January 28, 2013

Quality Childcare: Improving early years childcare

People living in the most deprived areas of the country are receiving poorer quality childcare.Quality Childcare shows that over three quarters (79%) of nurseries and childminders were judged ‘good’ or ‘outstanding’ by Ofsted last year compared to only 64% of nurseries and childminders in the most deprived areas of the country. The figures are calculated on a neighbourhood by neighbourhood level.

Ofsted ratings from last year show that the most affluent areas of the country receive almost two times the level of top quality childcare provision compared to the most deprived areas. There are also three times as many outstanding providers when comparing the least and most deprived local authorities in England.

Quality of childcare provision (%) in most affluent local authorities in England:

Outstanding Good Satisfactory Inadequate
1. Wokingham 19 64 17 0
2. Windsor 15 63 22 0
3. Rutland 12 66 22 0
4. Richmond 15 72 12 1
5. Bracknell Forest 15 69 15 1

Quality of childcare provision (%) in most deprived local authorities in England:

Outstanding Good Satisfactory Inadequate
1. Newham 3 52 41 4
2. Manchester 6 51 41 2
3. Tower Hamlets 6 63 29 2
4. Hackney 6 69 23 2
5. Liverpool 7 65 27 1

The vocabulary development of the poorest children is 16 months behind those from the highest income families.

YouGov polling of 1,637 people carried out for Policy Exchange also shows that people on lower incomes are less able to choose high quality childcare because of cost constraints. Nearly half of people earning less than £20,000 consider cost an important factor when choosing childcare, compared with 34 per cent of people earning between £40,000 and £60,000.

The report calls for the government to put fresh impetus in improving the quality of early years teaching. It proposes:

  • Extending Teach First to early years to attract bright graduates, especially in the most deprived areas of the country.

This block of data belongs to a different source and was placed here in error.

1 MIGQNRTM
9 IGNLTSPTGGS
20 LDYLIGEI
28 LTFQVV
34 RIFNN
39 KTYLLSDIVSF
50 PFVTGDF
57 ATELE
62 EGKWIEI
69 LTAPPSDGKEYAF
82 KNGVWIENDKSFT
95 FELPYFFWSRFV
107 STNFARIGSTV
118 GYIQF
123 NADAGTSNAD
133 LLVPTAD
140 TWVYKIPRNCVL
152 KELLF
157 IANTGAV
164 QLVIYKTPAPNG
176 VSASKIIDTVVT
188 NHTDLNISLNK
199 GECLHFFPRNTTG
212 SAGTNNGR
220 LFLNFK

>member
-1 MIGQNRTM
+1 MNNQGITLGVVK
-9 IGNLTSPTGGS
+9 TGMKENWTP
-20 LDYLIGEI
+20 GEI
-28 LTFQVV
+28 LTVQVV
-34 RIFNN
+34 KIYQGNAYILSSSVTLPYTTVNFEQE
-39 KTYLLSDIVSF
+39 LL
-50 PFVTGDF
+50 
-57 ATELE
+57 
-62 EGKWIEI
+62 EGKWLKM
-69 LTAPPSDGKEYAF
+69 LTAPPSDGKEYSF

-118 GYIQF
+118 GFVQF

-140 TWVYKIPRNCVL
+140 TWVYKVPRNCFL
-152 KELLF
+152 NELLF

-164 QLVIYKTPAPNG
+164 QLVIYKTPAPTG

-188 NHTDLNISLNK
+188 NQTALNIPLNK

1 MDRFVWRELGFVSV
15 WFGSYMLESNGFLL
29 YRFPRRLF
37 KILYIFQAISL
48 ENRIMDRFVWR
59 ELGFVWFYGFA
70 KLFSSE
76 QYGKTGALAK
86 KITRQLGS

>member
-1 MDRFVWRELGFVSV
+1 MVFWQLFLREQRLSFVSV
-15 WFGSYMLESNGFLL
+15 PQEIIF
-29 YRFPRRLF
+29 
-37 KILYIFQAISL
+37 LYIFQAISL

• Improving the accountability of Local Authority oversight of provision, by ensuring that their inspections and monitoring visits are publicly available.
  • Increase the child care element of working tax credits, using savings made from introducing an online childcare account system for all working parents. Error in the current system accounts for £260million every year


On 10 April 2013, the government announced that they would extend Teach First to include early years educators. This was a recommendation Policy Exchange made on page 41 of the report, as a means of attracting the brightest graduates to early years education in the most disadvantaged areas.


“I congratulate you on your rigorous and informative report on childcare. You make a number of highly pertinent observations, not least in highlighting how much quality varies across the country and especially between richer and poorer areas. You are also absolutely right to stress that making it easier for parents – and mothers in particular – to be able to combine family with work matters enormously – to them as individuals, to families, and to the wider economy.”
Liz Truss MP – Minister for Education and Childcare


Lucy Lee

Head of Education, 2012-13

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